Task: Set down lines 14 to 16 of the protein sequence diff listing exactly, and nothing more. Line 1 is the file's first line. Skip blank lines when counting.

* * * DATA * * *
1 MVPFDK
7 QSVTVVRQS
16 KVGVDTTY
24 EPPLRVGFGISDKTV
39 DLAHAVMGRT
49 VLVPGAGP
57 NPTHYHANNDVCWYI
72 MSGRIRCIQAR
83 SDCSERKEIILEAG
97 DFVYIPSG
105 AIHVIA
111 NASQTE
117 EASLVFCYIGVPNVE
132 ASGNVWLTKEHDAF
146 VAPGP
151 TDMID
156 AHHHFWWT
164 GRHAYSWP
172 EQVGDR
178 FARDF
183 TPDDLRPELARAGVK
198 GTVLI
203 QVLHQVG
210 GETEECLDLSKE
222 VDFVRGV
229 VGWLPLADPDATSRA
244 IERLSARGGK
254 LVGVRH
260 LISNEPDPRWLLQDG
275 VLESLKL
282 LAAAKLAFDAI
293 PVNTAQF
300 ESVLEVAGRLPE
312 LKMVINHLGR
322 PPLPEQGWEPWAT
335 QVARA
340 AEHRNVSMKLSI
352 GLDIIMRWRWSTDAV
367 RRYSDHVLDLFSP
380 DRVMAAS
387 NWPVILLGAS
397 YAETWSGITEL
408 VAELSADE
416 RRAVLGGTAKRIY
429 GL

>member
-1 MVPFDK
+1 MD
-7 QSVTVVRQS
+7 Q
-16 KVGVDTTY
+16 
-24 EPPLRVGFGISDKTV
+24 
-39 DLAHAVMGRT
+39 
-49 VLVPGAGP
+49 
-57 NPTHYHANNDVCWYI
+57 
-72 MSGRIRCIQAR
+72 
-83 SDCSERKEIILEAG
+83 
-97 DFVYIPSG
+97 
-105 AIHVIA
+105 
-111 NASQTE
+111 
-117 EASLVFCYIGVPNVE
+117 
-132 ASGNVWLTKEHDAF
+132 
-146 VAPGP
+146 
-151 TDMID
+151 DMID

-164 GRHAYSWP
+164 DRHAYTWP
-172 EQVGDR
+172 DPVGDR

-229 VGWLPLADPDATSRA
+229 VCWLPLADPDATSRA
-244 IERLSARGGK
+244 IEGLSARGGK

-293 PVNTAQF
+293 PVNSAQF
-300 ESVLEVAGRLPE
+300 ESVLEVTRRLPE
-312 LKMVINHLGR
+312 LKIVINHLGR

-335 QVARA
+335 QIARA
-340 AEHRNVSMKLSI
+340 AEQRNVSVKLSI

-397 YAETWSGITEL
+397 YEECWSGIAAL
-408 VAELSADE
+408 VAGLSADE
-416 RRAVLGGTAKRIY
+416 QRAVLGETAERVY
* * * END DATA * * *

132 ASGNVWLTKEHDAF
146 VAPGP
151 TDMID